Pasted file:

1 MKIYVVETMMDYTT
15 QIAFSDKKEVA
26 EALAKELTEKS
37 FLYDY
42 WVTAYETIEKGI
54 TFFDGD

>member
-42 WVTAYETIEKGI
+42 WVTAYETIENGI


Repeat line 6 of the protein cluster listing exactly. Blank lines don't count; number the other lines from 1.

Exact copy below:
54 TFFDGD